So you don’t know how to drive. Or even if you do, you don’t have a car. What do you do? You take out your phone, a tap here and a tap there and you’ve called yourself a ride.
Do you get in? Is it safe? These questions don’t plague you any more because the ride you trust the ride you have hailed. Such is the situation in Pakistan now, where women didn’t feel safe leaving their homes after dark, can now go anywhere they want, whenever they want.
This mobility sounds pretty small in the grand scale of things. It’s just women being able to move about the city, right? Wrong!
It’s more than that. These transportation apps allow women to do things that they have aspired to, for the longest time. Now they don’t have to cook up some home-based venture because they qualify for jobs in places other than their own home. More importantly though they feel safe.
Pointing out that society has a harassment problem should be about the least controversial thing you can do, in any setting. It’s impossible to say how many cases occur (because so many go unreported), but it has become a universal truth that the system often, if not always fails them.
But we fail victims in other ways, too: by not addressing the problem at the grass root level. Over time, campaigns by companies and brands have allowed to identify victims of multiple forms of harassment but if you look at them closely, none of these campaigns aim to rid the problem, they just aim to create awareness for it.
In the wake of sexual misconduct allegations against Harvey Weinstein, a simple two word hashtag #MeToo went viral on social media, as women from all over the world began identifying themselves as having experienced harassment.
Even though the movement educated people on the gravity of the problem, it did very little to rid the society of it. If we look at more localized campaigns such as Beat Me (UNICEF) that gained quite a lot of traction online and was one of the first to address abuse in Pakistan so openly, it still only grazed the problem rather than eradicating it.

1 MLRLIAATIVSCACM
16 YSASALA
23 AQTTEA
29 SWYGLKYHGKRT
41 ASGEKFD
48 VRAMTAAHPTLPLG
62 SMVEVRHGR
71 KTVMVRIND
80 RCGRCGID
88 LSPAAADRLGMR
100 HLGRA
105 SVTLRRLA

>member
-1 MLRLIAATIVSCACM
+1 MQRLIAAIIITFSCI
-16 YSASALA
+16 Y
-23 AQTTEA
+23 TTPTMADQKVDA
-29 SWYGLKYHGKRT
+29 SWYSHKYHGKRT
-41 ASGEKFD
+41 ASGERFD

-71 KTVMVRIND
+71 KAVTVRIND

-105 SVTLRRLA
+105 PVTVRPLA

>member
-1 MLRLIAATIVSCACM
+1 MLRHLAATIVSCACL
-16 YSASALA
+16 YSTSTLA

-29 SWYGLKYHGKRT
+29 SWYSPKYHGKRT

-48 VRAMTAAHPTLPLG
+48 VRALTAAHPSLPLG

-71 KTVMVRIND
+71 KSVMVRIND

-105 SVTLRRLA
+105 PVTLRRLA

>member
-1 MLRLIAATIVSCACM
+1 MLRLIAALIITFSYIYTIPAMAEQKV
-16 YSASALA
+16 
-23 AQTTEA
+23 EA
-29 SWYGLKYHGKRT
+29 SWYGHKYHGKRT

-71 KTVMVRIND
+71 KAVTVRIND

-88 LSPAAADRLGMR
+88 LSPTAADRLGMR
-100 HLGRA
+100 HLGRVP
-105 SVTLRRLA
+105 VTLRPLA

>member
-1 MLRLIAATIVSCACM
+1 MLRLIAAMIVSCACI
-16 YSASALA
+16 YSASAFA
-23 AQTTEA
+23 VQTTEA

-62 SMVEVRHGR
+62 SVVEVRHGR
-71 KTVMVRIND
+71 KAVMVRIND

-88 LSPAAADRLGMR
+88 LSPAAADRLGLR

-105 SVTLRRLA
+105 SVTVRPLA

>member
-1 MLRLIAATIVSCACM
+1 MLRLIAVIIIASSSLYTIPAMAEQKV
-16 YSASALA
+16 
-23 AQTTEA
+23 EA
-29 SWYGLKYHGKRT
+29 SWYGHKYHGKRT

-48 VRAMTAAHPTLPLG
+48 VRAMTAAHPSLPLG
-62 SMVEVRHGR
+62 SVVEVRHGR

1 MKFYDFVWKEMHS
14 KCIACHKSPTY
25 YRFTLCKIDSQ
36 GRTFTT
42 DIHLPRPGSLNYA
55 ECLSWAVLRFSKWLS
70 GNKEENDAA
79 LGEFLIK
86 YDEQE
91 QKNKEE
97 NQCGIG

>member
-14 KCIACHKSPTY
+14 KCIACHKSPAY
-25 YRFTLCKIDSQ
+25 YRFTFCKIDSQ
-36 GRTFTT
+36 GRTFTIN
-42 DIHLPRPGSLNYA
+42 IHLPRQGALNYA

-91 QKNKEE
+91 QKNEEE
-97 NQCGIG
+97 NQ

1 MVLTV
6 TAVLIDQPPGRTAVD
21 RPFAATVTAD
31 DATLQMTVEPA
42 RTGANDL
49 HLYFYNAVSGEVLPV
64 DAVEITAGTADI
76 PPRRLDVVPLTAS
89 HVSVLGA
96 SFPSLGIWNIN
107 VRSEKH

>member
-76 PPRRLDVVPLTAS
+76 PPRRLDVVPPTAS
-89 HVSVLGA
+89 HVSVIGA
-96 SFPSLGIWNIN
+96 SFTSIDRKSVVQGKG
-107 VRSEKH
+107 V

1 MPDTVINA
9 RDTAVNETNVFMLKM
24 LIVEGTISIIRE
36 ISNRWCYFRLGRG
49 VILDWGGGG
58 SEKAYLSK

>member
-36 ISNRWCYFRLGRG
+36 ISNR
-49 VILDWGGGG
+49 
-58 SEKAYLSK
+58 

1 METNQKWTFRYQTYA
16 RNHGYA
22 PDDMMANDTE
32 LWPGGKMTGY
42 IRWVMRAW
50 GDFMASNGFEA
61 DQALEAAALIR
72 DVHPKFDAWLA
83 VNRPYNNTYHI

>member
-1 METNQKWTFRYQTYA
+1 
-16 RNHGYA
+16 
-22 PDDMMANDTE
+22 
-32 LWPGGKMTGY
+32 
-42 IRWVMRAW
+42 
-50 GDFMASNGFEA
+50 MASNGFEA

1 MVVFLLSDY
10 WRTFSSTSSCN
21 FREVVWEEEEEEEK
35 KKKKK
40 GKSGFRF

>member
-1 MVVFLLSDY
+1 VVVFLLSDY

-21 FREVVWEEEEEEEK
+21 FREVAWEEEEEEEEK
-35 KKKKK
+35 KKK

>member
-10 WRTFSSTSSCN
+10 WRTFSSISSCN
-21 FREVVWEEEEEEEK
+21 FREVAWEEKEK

Careem, a popular ride-hailing app, has been clawing away at this issue from the moment it arrived in Pakistan. Instead of talking about harassment, they deal with it. They give their Captains rigorous training before letting them come on board.
Even after they join, they are made to comply with Careem’s strict standards on how to treat women. Once these Captains realize the difference between acceptable and unacceptable behavior, they then go on to propagate their learning at home and among friends.
More than 80% of Careem’s passengers are female and Careem understands the importance of their safety and their efforts have not gone unnoticed.
The New York Times has addressed Careem’s contribution to women empowerment as have notable journalists like Christiane Amanpour. For someone, like Christiane whose occupation requires her to tread in areas that are inhospitable to women, Careem has been a great aid, so much so that she has publicly addressed the value Careem adds to the lives of women in Pakistan.
This is remarkable for a Pakistani company, let alone for a company that has been in operations for just two years. Careem is breaking down artificial walls and notable publications and award winning journalists are recognizing it for its mission of creating a connected and empowered society.
It’s time we understand what mobility means for our country. It is not just women being able to move about but rather a catalyst for women to take on bigger and better roles and have more of a say in how they are treated.